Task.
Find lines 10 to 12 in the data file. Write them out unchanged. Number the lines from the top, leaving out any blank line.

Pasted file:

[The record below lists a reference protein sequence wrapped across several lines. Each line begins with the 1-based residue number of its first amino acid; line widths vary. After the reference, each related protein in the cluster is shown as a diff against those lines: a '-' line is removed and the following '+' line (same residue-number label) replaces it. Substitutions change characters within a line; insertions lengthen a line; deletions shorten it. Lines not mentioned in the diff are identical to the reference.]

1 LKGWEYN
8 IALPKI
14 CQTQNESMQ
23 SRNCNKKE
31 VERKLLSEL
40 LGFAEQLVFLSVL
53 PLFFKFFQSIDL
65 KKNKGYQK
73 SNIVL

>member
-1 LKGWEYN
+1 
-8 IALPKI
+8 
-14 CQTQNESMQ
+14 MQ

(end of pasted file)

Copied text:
73 SNIVL

>member
-1 LKGWEYN